Is Genesee & Wyoming Inc. (NYSE:GWR) Undervalued After Accounting For Its Future Growth?

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Genesee & Wyoming Inc. (NYSE:GWR) is a stock well-positioned for future growth, but many investors are wondering whether its last closing price of $100 is based on unrealistic expectations. Let’s take a look at some key metrics to determine whether there’s any value here for current and potential future investors.

Check out our latest analysis for Genesee & Wyoming

What can we expect from Genesee & Wyoming in the future?

According to the analysts covering the company, the following few years should bring about good growth prospects for Genesee & Wyoming. The consensus forecast from 10 analysts is bullish with earnings forecasted to rise significantly from today’s level of $3.565 to $5.393 over the next three years. This indicates an estimated earnings growth rate of 13% per year, on average, which signals a market-beating outlook in the upcoming years.

Is GWR’s share price justified by its earnings growth?

GWR is trading at price-to-earnings (PE) ratio of 28.05x, which suggests that Genesee & Wyoming is overvalued based on current earnings compared to the Transportation industry average of 17.01x , and overvalued compared to the US market average ratio of 18.14x .

NYSE:GWR Price Estimation Relative to Market, July 1st 2019
NYSE:GWR Price Estimation Relative to Market, July 1st 2019

After looking at GWR’s value based on current earnings, we can see it seems overvalued relative to other companies in the industry. But, to properly examine the value of a high-growth stock such as Genesee & Wyoming, we must reflect its earnings growth into the valuation. I find that the PEG ratio is simple yet effective for this exercise. A PE ratio of 28.05x and expected year-on-year earnings growth of 13% give Genesee & Wyoming a quite high PEG ratio of 2.11x. This means that, when we account for Genesee & Wyoming’s growth, the stock can be viewed as overvalued , based on its fundamentals.

What this means for you:

GWR’s current overvaluation could signal a potential selling opportunity to reduce your exposure to the stock, or it you’re a potential investor, now may not be the right time to buy. However, basing your investment decision off one metric alone is certainly not sufficient. There are many things I have not taken into account in this article and the PEG ratio is very one-dimensional. If you have not done so already, I highly recommend you to complete your research by taking a look at the following:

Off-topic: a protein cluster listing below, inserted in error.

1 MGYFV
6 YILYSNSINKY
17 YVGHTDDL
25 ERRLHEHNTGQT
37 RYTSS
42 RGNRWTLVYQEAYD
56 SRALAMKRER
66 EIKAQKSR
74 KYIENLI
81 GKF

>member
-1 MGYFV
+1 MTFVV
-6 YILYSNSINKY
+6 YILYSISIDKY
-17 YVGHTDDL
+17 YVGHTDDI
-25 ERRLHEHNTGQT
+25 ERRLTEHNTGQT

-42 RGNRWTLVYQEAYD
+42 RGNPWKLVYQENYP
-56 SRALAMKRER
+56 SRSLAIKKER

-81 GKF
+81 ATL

1. Financial Health: Are GWR’s operations financially sustainable? Balance sheets can be hard to analyze, which is why we’ve done it for you. Check out our financial health checks here.
  2. Past Track Record: Has GWR been consistently performing well irrespective of the ups and downs in the market? Go into more detail in the past performance analysis and take a look at the free visual representations of GWR’s historicals for more clarity.
  3. Other High-Performing Stocks: Are there other stocks that provide better prospects with proven track records? Explore our free list of these great stocks here.

We aim to bring you long-term focused research analysis driven by fundamental data. Note that our analysis may not factor in the latest price-sensitive company announcements or qualitative material.

If you spot an error that warrants correction, please contact the editor at This article by Simply Wall St is general in nature. It does not constitute a recommendation to buy or sell any stock, and does not take account of your objectives, or your financial situation. Simply Wall St has no position in the stocks mentioned. Thank you for reading.